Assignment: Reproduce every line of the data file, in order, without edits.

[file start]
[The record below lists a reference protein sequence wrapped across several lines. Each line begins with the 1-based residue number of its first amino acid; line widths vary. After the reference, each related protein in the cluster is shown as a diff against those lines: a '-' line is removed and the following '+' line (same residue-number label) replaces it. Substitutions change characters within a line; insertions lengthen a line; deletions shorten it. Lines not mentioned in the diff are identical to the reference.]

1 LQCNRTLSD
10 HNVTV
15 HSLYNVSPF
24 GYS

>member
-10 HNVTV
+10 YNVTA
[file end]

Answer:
[The record below lists a reference protein sequence wrapped across several lines. Each line begins with the 1-based residue number of its first amino acid; line widths vary. After the reference, each related protein in the cluster is shown as a diff against those lines: a '-' line is removed and the following '+' line (same residue-number label) replaces it. Substitutions change characters within a line; insertions lengthen a line; deletions shorten it. Lines not mentioned in the diff are identical to the reference.]

1 LQCNRTLSD
10 HNVTV
15 HSLYNVSPF
24 GYS

>member
-10 HNVTV
+10 YNVTA